Consider a recent Washington Post article. While the focus of the piece was the math wars as they are being played out in Maryland, the article used a sixth grade classroom as its center. The story mentioned in passing that the teacher was using Venn diagrams in his instruction. Venn diagrams!?!?!? I encountered Venn diagrams for the first time in a logic course I took as a junior in college. Another Post reporter affirmed that he, too, had not seen them until well into college. Yesterday I heard the same thing from teachers in Los Angeles: they had not used Venn's before college but were now, as early as third grade.
Three, you say "factual knowledge leads to critical thought." This is a major statement about how the brain works. Could you please supply at least one citation that might provide some data in this regards?
In connection with the obsolescence of knowledge you state that "the basic principles of chemistry and physicas have stayed pretty much the same for the last 70 years." What do you mean by "principles." Yes, it is true that gravity existed prior to Newton, but many aspects have changed. The world is now full of charmed quarks, DNA, and strings. They weren't around in school when I was memorizing phyla and learning Newton's laws of motion. I was a fairly good computer programmer in grad school, but barely literate anymore. By the way, many of the best programmers I knew had music or music theory backgrounds--it wasn't the "facts" of Fortan or Algol that seemed most important in their creative programming.
You claim that "The basis of deep understanding is factual knowledge, and can only be factual knowledge." What about people like Srinivas Ramanujan. Ramanujan could not pass his school examinations in India, yet he developed elegant proofs in mathematics. He was especially good at number theory and modular function theory. Some of his "proofs" were intuitive and defied formal proof for over 3/4 of a century. Ramanujan managed to get the attention of famed English mathematician, G. H. Hardy and later visited Hardy in England. Ramanujan fell ill and once when Hardy visited him at the hospital, he said that he had taken taxi #1729, "a singular unexceptional number. Ramanujan immediately pointed out that it was actually quite a remarkable number, being the smallest integer that can be represented in two ways by the sum of two cubes, 1(3) +12(3) and 9(3) + 10(3). How do you suppose factual knowledge helped him in this instance? An exceptional man, yes. But in science a single counter example refutes a theory.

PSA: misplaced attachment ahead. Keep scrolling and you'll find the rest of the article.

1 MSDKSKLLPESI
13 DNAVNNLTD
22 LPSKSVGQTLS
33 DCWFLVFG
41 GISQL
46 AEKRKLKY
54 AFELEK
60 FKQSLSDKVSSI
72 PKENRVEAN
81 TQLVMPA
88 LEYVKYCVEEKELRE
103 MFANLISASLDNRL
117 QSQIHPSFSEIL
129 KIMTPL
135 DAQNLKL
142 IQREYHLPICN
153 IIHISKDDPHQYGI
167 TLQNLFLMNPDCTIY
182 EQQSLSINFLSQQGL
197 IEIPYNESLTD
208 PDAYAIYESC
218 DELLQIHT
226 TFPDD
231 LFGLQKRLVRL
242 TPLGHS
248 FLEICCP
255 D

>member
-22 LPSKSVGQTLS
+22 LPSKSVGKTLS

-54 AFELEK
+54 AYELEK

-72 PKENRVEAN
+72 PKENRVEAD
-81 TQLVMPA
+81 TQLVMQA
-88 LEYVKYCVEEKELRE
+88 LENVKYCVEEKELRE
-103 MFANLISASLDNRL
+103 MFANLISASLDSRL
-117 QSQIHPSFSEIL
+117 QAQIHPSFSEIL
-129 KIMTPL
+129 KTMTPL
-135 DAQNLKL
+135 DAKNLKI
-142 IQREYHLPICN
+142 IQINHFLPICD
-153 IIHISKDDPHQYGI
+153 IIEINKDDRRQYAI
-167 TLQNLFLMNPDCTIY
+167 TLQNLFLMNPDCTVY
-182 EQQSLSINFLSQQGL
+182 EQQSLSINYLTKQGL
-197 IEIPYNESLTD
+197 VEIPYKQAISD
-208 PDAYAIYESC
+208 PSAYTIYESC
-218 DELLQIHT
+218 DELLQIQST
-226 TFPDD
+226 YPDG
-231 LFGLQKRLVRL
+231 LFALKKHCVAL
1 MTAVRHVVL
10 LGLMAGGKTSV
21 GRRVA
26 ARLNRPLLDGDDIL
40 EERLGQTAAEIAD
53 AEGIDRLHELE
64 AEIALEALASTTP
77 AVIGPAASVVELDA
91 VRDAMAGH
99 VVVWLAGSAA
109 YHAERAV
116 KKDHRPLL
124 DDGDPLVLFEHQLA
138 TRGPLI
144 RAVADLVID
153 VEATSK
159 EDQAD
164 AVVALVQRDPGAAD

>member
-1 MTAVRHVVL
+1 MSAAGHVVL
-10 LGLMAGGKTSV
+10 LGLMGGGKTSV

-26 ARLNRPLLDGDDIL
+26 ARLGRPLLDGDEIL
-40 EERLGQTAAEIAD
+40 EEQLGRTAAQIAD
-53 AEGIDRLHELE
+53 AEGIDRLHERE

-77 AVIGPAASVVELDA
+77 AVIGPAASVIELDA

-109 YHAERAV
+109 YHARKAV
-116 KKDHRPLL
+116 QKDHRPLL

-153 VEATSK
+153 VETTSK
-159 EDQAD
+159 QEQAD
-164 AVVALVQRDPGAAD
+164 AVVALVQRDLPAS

At a slightly more mundane level, kids show up at Julian Stanley's shop at Hopkins and at the U of Denver's gifted center able to do mathematics well beyond their instructed level. They don't know how they do it. They just do. Ramanujan-lite. Recently, by the way, I saw a mathematician on TV who reaffirmed an old saw about mathematicians. When the hostess mentioned getting him to help her balance her check book, he agitatedly demurres and said he couldn't balance his own, that he was totally incompetent in arithmetic. Number "facts" don't appear to contribute much to deep understanding in math.
At an even more mundane level, a recent book claims that "Japanese teachers believe students learn best by struggling to solve mathematics problems, then participating in discussions about how to solve them, and then hearing about the pros and cons of different methods and the relationships between them." Sounds kinda romantic and progressive to me.
Finally, you say that "apologists for the current state of public schools" offer one of two determinisms: social conditions or genetic abilities. No. We say that social conditions are like gravity--they affect virtually everything in a kid's life. Poor kids are at increased risk of virtually every risk you can name. But conditions are conditional: treat the condition and achievement improves. You mention France, but France has done just that: provided increased resources to poor people. In turn, achievement improves. We should certainly learn from that, but in the meantime, please provide a citation for any other nation than France.